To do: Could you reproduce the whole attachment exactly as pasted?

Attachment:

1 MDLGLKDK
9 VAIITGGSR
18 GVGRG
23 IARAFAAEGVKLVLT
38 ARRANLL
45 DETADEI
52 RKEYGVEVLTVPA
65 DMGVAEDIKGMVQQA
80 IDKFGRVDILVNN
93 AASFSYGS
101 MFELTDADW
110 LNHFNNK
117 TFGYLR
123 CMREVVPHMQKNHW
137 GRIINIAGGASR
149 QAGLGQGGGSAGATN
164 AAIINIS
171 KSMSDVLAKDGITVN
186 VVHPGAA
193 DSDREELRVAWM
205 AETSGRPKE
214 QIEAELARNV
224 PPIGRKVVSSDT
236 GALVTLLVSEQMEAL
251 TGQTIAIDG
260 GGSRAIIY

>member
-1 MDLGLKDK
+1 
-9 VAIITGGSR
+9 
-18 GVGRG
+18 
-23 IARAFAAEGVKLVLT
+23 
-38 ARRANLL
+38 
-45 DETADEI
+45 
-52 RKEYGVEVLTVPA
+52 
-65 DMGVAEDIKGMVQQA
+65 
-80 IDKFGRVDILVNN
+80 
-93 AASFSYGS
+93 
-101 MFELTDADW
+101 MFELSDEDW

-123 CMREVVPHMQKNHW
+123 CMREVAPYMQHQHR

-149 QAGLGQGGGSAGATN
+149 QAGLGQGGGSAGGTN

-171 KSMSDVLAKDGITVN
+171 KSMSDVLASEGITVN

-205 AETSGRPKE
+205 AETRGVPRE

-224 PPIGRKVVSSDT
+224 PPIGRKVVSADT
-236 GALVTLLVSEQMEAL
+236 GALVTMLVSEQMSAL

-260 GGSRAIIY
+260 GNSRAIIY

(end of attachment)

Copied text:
1 MDLGLKDK
9 VAIITGGSR
18 GVGRG
23 IARAFAAEGVKLVLT
38 ARRANLL
45 DETADEI
52 RKEYGVEVLTVPA
65 DMGVAEDIKGMVQQA
80 IDKFGRVDILVNN
93 AASFSYGS
101 MFELTDADW
110 LNHFNNK
117 TFGYLR
123 CMREVVPHMQKNHW
137 GRIINIAGGASR
149 QAGLGQGGGSAGATN
164 AAIINIS
171 KSMSDVLAKDGITVN
186 VVHPGAA
193 DSDREELRVAWM
205 AETSGRPKE
214 QIEAELARNV
224 PPIGRKVVSSDT
236 GALVTLLVSEQMEAL
251 TGQTIAIDG
260 GGSRAIIY

>member
-1 MDLGLKDK
+1 
-9 VAIITGGSR
+9 
-18 GVGRG
+18 
-23 IARAFAAEGVKLVLT
+23 
-38 ARRANLL
+38 
-45 DETADEI
+45 
-52 RKEYGVEVLTVPA
+52 
-65 DMGVAEDIKGMVQQA
+65 
-80 IDKFGRVDILVNN
+80 
-93 AASFSYGS
+93 
-101 MFELTDADW
+101 MFELSDEDW

-123 CMREVVPHMQKNHW
+123 CMREVAPYMQHQHR

-149 QAGLGQGGGSAGATN
+149 QAGLGQGGGSAGGTN

-171 KSMSDVLAKDGITVN
+171 KSMSDVLASEGITVN

-205 AETSGRPKE
+205 AETRGVPRE

-224 PPIGRKVVSSDT
+224 PPIGRKVVSADT
-236 GALVTLLVSEQMEAL
+236 GALVTMLVSEQMSAL

-260 GGSRAIIY
+260 GNSRAIIY